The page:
AN ODD TRADITION

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I attended a venerable New England prep-school (above) called St. Paul’s. It numbers among its graduates several famous people, among them John Kerry and Gary Trudeau, but the graduate I most admire, from the class of 1877, is Owen Wister:

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Wister, who was from Philadelphia, went on to attended Harvard College, where he befriended Theodore Roosevelt, and like Roosevelt he traveled about on the Western frontier and became enamored of that region.  Also like Roosevelt, he became a friend of Frederic Remington, the Western artist.

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In 1902, Wister wrote what is now considered the first classic cowboy novel, The Virginian — probably the most influential work of Western fiction ever published.  It introduced the line “When you call me that, SMILE” as well as a host of other Western scenes and themes and types that would become clichés in time.

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It was enormously successful commercially, and remains readable today — an extremely entertaining work of popular fiction which helped fuel the craze for all things Western that gripped America around the turn of the last century.  It preceded by only a year The Great Train Robbery, the one-reel movie that almost singehandedly established the story film as a viable commercial form, helping to create the genre of the movie Western in the process.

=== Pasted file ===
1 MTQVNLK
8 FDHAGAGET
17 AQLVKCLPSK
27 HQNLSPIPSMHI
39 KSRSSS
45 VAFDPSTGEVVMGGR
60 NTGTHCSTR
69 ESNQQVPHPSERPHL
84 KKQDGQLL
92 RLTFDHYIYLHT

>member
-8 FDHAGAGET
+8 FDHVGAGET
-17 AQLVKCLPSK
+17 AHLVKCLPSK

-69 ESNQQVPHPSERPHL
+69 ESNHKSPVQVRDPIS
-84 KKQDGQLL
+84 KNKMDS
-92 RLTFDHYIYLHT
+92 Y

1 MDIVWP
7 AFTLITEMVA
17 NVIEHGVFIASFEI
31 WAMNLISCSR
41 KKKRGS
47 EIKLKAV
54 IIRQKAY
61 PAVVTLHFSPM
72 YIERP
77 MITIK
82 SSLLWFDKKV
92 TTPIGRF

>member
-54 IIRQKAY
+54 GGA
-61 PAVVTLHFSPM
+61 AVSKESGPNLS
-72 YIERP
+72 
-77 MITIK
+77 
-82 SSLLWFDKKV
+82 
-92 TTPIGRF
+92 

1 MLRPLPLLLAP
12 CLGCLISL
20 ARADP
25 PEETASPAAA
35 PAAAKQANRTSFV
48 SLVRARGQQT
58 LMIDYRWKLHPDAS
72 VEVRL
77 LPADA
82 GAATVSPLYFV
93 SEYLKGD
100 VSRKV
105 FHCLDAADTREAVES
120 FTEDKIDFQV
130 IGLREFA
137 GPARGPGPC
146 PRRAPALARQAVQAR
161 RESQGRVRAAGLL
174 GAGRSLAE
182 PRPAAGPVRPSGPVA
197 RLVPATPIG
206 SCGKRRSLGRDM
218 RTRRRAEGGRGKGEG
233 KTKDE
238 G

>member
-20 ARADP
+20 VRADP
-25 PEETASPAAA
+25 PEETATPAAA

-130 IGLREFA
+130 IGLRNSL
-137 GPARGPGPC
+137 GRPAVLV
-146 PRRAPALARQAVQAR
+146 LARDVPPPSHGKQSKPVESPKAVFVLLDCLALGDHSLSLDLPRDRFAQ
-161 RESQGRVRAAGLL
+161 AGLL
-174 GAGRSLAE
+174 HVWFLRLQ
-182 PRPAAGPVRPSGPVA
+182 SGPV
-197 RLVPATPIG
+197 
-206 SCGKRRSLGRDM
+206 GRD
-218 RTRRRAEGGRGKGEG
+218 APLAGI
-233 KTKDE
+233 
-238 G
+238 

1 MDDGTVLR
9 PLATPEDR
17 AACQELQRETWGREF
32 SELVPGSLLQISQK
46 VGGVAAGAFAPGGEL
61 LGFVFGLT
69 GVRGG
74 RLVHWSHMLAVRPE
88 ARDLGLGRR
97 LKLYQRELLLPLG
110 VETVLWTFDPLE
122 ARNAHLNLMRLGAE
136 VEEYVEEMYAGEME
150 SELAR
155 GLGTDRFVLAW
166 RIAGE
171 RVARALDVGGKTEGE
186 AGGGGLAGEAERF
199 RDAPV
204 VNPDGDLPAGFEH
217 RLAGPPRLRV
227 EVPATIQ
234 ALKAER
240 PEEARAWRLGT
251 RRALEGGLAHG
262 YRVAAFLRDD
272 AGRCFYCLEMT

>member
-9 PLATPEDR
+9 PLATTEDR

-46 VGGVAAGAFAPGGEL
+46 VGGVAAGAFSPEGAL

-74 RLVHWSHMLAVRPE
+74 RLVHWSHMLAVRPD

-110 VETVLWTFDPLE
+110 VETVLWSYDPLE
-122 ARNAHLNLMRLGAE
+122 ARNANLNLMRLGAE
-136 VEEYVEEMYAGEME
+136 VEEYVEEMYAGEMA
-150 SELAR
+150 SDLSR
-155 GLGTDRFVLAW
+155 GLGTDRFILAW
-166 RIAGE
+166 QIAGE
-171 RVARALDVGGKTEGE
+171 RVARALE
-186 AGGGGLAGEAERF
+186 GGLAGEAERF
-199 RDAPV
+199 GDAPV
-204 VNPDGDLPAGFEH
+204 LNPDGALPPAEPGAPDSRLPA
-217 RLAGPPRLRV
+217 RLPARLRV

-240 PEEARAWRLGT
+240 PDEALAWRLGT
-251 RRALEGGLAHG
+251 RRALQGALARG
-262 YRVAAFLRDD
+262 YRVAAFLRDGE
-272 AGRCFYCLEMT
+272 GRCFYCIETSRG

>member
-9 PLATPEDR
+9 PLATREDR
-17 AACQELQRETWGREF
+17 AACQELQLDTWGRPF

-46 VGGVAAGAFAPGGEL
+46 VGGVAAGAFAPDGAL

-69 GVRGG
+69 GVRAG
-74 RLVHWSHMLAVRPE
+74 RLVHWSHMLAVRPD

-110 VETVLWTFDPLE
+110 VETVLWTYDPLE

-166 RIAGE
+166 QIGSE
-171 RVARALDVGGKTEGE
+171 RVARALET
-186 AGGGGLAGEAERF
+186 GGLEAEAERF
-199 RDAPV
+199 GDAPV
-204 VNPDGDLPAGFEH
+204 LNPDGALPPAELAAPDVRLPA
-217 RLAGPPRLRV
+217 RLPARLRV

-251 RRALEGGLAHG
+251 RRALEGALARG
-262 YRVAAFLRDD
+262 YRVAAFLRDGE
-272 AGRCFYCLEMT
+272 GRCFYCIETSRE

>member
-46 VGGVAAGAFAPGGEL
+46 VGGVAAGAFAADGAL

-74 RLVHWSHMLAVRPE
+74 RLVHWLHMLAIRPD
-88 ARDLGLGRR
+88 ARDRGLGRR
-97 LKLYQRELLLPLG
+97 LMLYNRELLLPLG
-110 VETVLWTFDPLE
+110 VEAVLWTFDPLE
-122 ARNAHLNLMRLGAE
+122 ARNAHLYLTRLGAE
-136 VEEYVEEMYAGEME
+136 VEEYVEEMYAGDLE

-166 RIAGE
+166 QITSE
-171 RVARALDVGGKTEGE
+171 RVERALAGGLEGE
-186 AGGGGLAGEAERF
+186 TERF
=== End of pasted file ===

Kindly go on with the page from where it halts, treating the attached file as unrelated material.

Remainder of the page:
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St. Paul’s is not the sort of place you’d think of as a breeding ground for authors of Western fiction, but every century or so it produces one — like the author of Fourteen Western Stories, now available in a paperback as well as a Kindle edition.

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  1. Pingback: I Can’t Even Remember What It Was I Came Here To Get Away From: An Interview With Lloyd Fonvielle | Uncouth Reflections

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